State Cows have been making excellent westcoast/yacht rock music since 2010. Always unashamed in their retro-ness, the band have delighted fans across the world with various self-penned homages to Toto, Steely Dan and late 70s Doobie Brothers. There’s nothing obviously original about the Cows’ choice of style, but there’s no denying they do it better than most…and even after so many years, the fact that this most American of sounds was perfected somewhere in Sweden is a fact that still amazes.
With their third album, 1979’s ‘Head First’, The Babys finally gave the world a genre classic. Their first two albums weren’t short on great material, but occasionally wavered with a couple of lightweight tracks here and their which sometimes seemed to lessen the overall quality, especially from an AOR/melodic rock fan’s perspective. In ‘Head First’, it felt like the first time all of the pieces truly fit. Aside from a bizarre song where John Waite recounts a childhood visit to the dentist, pretty much everything on the album represented The Babys at their absolute best.
Best remembered for big US hits ‘Isn’t It Time’ and ‘Every Time I Think of You’, British rock band The Babys have remained a cult favourite among AOR fans. The launching point of John Waite’s career, the band released a string of enjoyable albums between 1976-81 with their combination of fine 70s pop hooks and strong guitar driven melodies.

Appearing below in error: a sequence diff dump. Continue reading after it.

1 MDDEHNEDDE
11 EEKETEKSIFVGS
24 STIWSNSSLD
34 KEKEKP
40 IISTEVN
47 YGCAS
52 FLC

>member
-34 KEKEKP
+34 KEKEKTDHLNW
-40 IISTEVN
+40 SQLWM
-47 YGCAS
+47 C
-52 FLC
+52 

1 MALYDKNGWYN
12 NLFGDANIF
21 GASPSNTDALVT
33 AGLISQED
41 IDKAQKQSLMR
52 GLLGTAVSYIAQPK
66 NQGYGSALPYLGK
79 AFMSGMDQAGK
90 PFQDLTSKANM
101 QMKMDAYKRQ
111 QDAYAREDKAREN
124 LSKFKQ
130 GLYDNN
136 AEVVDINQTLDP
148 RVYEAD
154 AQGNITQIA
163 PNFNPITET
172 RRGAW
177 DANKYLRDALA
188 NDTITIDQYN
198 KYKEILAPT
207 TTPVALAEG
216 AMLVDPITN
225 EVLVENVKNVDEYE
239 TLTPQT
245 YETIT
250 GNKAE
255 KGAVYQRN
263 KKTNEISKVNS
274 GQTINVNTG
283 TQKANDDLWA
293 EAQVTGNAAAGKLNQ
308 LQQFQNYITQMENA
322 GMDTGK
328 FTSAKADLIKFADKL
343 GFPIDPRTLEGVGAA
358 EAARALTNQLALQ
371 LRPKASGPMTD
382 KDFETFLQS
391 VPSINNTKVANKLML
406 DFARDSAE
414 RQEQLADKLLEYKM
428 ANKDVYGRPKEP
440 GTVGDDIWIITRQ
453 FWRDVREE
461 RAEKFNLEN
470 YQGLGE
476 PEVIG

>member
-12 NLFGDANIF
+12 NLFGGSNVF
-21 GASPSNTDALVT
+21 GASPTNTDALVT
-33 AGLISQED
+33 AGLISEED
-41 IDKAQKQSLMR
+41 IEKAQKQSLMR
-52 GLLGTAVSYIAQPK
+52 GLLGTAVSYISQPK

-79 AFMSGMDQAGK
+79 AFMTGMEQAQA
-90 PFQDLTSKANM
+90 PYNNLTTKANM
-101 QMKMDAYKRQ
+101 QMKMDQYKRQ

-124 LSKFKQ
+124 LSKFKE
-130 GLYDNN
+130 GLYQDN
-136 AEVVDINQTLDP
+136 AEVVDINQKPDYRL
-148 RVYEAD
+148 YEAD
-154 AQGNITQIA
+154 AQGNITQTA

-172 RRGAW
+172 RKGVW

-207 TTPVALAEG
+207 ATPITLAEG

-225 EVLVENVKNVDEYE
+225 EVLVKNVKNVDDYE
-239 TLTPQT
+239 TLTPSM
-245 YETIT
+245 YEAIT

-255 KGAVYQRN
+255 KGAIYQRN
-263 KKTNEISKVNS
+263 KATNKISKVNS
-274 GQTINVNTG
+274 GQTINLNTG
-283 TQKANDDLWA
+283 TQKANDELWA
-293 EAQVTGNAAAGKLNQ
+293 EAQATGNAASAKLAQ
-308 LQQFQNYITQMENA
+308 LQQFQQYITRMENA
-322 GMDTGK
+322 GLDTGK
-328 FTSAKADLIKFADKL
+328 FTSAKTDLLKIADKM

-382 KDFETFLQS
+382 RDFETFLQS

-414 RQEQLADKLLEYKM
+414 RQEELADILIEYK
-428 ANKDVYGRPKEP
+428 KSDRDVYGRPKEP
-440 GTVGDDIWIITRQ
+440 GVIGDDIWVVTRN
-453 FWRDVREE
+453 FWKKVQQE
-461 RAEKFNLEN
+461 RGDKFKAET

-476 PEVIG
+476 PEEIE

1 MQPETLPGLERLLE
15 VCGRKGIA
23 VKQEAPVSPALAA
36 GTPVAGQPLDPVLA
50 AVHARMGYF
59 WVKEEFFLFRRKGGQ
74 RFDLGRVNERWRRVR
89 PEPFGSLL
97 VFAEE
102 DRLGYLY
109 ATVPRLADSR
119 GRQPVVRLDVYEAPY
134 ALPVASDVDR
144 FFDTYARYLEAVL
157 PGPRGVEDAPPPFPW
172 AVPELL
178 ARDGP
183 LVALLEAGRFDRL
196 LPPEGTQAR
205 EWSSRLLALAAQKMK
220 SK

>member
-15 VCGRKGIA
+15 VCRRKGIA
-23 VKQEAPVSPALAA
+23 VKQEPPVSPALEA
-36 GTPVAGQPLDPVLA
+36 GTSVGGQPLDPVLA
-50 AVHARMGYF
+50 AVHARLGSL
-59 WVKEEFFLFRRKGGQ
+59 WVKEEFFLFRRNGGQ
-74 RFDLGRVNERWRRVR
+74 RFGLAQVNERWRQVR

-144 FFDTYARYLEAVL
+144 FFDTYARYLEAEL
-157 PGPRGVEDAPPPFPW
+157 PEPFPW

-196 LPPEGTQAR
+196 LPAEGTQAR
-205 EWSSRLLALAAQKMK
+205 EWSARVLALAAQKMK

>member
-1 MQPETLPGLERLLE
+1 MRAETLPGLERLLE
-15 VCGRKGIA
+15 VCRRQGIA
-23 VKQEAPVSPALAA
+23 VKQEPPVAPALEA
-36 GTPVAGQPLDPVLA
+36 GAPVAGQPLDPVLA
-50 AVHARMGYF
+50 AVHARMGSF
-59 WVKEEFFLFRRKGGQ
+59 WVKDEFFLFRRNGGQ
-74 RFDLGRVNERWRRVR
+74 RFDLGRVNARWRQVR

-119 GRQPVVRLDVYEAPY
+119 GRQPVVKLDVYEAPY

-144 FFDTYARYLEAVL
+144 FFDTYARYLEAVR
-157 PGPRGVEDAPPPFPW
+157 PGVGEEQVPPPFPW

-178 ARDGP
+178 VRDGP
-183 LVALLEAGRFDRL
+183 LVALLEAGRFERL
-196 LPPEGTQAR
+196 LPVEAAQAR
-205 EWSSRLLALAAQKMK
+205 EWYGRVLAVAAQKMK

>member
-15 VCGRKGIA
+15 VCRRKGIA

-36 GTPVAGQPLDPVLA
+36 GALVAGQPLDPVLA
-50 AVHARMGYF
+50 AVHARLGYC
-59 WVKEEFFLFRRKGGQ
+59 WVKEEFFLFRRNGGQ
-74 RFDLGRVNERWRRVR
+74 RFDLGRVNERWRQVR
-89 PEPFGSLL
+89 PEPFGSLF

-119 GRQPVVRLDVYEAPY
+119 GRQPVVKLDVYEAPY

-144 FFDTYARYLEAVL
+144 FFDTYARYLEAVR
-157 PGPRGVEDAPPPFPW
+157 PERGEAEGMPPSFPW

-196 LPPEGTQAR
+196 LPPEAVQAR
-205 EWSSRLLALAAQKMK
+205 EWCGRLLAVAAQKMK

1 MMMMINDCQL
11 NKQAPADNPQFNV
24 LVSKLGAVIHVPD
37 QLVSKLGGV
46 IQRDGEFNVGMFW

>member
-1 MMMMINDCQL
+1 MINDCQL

In the nineties, melodic rock was going through an interesting phase. People with narrow musical tastes tell you the “scene had been killed by grunge” (yes, that old chestnut – how boring AOR fans can be), but the fact is, with AOR and melodic rock being driven to independent labels, between 1993 and 1999 the scene actually produced some of its best music since 1989. Labels like Now & Then released unmissable discs by Crown of Thorns, Cannata, Ten and Shotgun Symphony; Long Island gave the world the second – and best – Heartland album, and further out on the fringes, labels like Z Records, Megarock and Empire some great albums too, including releases by Mark Spiro, Snakes In Paradise and Jekyll & Hyde. Regardless of what some people might claim, the scene was far from dead…it had just migrated.
Magnum’s debut album ‘Kingdom of Madness’ had a long and somewhat difficult birth. An album had been completed by the end of 1976, but for reasons best known to themselves, the Jet Records label sat on the tapes. Magnum continued to write new material and gig constantly, and subsequently, the album was given an overhaul. A few older tracks were sidelined for newer songs and a rejigged long-player eventually appeared on record shop shelves in August 1978. This possibly didn’t help the album’s fortunes in the short term; instead of being released at a time when the record’s prog and pomp styles were still in vogue, Magnum were left with a fantasy themed album drifting in the unsure waters of punk and new wave bands. It only scraped the UK album chart’s top 60.